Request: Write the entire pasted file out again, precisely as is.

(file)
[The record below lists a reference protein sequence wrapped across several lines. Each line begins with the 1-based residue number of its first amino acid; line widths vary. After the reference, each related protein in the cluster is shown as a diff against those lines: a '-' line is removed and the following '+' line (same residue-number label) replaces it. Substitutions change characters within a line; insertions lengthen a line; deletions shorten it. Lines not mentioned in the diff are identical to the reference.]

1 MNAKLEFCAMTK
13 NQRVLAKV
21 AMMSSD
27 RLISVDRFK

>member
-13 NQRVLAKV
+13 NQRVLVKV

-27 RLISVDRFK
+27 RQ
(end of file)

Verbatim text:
[The record below lists a reference protein sequence wrapped across several lines. Each line begins with the 1-based residue number of its first amino acid; line widths vary. After the reference, each related protein in the cluster is shown as a diff against those lines: a '-' line is removed and the following '+' line (same residue-number label) replaces it. Substitutions change characters within a line; insertions lengthen a line; deletions shorten it. Lines not mentioned in the diff are identical to the reference.]

1 MNAKLEFCAMTK
13 NQRVLAKV
21 AMMSSD
27 RLISVDRFK

>member
-13 NQRVLAKV
+13 NQRVLVKV

-27 RLISVDRFK
+27 RQ